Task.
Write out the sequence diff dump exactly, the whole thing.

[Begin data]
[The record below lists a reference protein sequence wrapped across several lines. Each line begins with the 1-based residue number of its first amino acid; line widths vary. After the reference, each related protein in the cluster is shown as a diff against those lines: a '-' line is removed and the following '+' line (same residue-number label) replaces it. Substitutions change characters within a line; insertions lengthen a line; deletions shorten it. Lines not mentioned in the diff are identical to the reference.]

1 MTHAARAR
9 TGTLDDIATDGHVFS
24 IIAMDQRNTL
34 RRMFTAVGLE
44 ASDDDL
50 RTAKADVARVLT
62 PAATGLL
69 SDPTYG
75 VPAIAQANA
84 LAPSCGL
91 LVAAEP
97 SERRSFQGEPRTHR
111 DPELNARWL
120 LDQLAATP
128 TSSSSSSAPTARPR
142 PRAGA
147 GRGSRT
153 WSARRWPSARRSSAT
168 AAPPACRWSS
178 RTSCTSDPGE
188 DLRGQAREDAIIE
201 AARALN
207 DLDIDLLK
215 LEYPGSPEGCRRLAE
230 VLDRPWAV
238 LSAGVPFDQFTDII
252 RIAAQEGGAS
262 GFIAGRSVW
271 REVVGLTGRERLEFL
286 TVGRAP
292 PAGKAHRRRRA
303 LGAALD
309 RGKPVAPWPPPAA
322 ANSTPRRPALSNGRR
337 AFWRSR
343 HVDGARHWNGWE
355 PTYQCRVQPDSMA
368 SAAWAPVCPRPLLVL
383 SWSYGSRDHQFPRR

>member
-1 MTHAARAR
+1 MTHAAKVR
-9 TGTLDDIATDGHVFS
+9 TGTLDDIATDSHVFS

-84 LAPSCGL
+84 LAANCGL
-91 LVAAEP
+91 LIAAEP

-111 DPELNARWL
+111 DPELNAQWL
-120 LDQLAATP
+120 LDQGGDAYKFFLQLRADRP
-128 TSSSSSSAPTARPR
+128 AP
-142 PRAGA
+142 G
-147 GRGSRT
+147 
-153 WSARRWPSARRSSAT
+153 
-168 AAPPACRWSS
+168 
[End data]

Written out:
[The record below lists a reference protein sequence wrapped across several lines. Each line begins with the 1-based residue number of its first amino acid; line widths vary. After the reference, each related protein in the cluster is shown as a diff against those lines: a '-' line is removed and the following '+' line (same residue-number label) replaces it. Substitutions change characters within a line; insertions lengthen a line; deletions shorten it. Lines not mentioned in the diff are identical to the reference.]

1 MTHAARAR
9 TGTLDDIATDGHVFS
24 IIAMDQRNTL
34 RRMFTAVGLE
44 ASDDDL
50 RTAKADVARVLT
62 PAATGLL
69 SDPTYG
75 VPAIAQANA
84 LAPSCGL
91 LVAAEP
97 SERRSFQGEPRTHR
111 DPELNARWL
120 LDQLAATP
128 TSSSSSSAPTARPR
142 PRAGA
147 GRGSRT
153 WSARRWPSARRSSAT
168 AAPPACRWSS
178 RTSCTSDPGE
188 DLRGQAREDAIIE
201 AARALN
207 DLDIDLLK
215 LEYPGSPEGCRRLAE
230 VLDRPWAV
238 LSAGVPFDQFTDII
252 RIAAQEGGAS
262 GFIAGRSVW
271 REVVGLTGRERLEFL
286 TVGRAP
292 PAGKAHRRRRA
303 LGAALD
309 RGKPVAPWPPPAA
322 ANSTPRRPALSNGRR
337 AFWRSR
343 HVDGARHWNGWE
355 PTYQCRVQPDSMA
368 SAAWAPVCPRPLLVL
383 SWSYGSRDHQFPRR

>member
-1 MTHAARAR
+1 MTHAAKVR
-9 TGTLDDIATDGHVFS
+9 TGTLDDIATDSHVFS

-84 LAPSCGL
+84 LAANCGL
-91 LVAAEP
+91 LIAAEP

-111 DPELNARWL
+111 DPELNAQWL
-120 LDQLAATP
+120 LDQGGDAYKFFLQLRADRP
-128 TSSSSSSAPTARPR
+128 AP
-142 PRAGA
+142 G
-147 GRGSRT
+147 
-153 WSARRWPSARRSSAT
+153 
-168 AAPPACRWSS
+168 